NE Iowa farmer leads the way in profitable conservation

By Dan Looker 


Photo by the Sand County Foundation. In 2023, Loran Steinlage received the Iowa Leopold Conservation Award from the foundation for his commitment to conservation.

The word, genius, brings to mind researchers in lab coats. Or Einstein’s shock of unruly white hair.  


As Loran Steinlage’s pickup truck bounces past a cornfield, genius isn’t how he describes himself. Yet each field on his farm near West Union, Iowa, is an experiment with an operator that fits the definition of the word: surpassing expectations, setting new standards, and establishing better methods and insights for future success. 

Loran Steinlage stands next to a rain monitor in his field.


Steinlage’s willingness to try something new has led to his inventions for no-till farming equipment and to a system of harvesting rye, then soybeans in one field in a season. His work has earned recognition, from a No Till Farmer magazine Innovator Award in 2020 to the Iowa Leopold Conservation Award from the Sand County Foundation in 2023.  One of his latest projects is field testing robots that control weeds between rows. 

Arriving east of the home place of his family’s FLOLO Farms, Steinlage stops the truck and pulls out a small shovel. He plunges it into rich, chocolate-brown soil. 

“There’s been interseeding in this field since 2006,” he says. Last year it grew a summer crop of cereal rye for seed followed by soybeans in the fall. This spring, his son-in-law planted no-till corn there.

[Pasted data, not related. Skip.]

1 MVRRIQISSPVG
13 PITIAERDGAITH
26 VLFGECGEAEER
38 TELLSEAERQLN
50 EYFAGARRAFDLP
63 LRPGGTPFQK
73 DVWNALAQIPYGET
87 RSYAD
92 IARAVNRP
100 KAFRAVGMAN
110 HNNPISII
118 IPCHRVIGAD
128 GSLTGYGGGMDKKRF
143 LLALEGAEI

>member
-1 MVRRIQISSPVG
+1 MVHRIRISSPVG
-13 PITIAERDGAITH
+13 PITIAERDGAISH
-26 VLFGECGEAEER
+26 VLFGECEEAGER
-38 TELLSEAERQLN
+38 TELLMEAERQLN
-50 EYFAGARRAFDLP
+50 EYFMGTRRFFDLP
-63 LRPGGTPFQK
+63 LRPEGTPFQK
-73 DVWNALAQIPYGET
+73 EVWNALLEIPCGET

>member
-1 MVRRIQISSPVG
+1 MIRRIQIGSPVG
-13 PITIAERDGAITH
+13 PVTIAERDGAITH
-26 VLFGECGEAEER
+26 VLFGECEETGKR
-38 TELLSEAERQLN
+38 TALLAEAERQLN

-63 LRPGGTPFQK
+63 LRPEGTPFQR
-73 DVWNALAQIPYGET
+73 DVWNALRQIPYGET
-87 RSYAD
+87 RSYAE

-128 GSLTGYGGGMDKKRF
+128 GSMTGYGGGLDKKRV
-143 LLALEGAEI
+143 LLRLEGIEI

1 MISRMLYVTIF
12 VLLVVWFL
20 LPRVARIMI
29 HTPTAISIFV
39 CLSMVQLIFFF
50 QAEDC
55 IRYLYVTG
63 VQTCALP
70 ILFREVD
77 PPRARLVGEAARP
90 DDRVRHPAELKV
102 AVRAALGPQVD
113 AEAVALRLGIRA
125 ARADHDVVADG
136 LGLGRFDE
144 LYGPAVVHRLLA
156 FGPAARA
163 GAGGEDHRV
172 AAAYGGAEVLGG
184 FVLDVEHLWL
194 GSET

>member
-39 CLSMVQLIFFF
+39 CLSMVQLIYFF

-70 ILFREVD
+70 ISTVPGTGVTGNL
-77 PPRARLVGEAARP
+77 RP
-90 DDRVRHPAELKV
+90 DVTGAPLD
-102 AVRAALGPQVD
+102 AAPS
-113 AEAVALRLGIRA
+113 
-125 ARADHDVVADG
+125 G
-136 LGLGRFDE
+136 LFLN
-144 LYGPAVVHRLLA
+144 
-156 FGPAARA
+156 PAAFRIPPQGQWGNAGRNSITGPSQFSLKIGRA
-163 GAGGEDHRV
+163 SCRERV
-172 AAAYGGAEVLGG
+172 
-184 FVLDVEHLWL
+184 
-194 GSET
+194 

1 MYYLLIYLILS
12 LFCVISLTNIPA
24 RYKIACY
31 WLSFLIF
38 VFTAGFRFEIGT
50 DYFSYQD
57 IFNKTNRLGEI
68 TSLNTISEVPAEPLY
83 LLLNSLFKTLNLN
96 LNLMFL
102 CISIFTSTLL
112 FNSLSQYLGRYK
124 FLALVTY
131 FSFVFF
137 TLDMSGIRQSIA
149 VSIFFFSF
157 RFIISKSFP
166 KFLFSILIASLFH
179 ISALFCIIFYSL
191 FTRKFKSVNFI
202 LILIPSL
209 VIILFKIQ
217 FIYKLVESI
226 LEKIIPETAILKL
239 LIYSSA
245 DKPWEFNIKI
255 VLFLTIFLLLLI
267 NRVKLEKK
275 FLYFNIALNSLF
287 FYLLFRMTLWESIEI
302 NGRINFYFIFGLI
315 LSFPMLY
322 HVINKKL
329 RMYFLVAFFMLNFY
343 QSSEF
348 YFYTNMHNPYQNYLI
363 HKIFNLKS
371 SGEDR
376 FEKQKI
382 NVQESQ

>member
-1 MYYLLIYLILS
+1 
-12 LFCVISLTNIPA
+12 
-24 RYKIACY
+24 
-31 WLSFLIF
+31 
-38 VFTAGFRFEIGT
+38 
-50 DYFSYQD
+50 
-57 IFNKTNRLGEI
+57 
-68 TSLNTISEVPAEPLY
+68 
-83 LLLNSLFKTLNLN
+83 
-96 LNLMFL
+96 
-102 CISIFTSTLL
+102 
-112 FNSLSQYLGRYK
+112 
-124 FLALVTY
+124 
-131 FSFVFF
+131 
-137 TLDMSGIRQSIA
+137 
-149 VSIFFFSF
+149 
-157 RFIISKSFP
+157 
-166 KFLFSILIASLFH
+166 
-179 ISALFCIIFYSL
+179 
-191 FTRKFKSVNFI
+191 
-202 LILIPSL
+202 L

Steinlage stands by a small tower with an antenna and a solar collector.  Another one rises in a field across the road. 

“What we’re doing here is monitoring long term management vs. short term,” he says. Both sensors measure rainfall and water infiltration for the University of Iowa’s Iowa Flood Information System. 

Steinlage has farmed the field across the road for only four years. Soil cores taken there show dark organic matter about six inches down, compared to several feet in the field interseeded since 2006. Researchers estimate that the field with the most organic matter, if typical of all fields, would reduce flooding by about 50%. 

That dark soil is rich in carbon and Steinlage shows it often to visitors, pointing out the worm holes and other evidence of thriving soil life. 

“Carbon – it’s an awesome filter,” he says.  

Proof of that lies downslope from the field – a waterway that looks like many in the rolling land of Fayette County. The waterway leads to a stream where wildlife experts were surprised to find trout. The fish are reproducing on their own; the stream isn’t stocked. 

As Steinlage transitions his farm to his daughters and sons-in-law, he can look on all of this with pride. He’s not running a nature preserve, however. These changes result from the same economic pressures all farmers face to make a living. The home place lies atop gravel and sand-laden soil deposited by the last glacier to reach Iowa.  His father was the first to successfully farm there, Steinlage says. It was his father who also started the family’s first efforts to plant without tillage.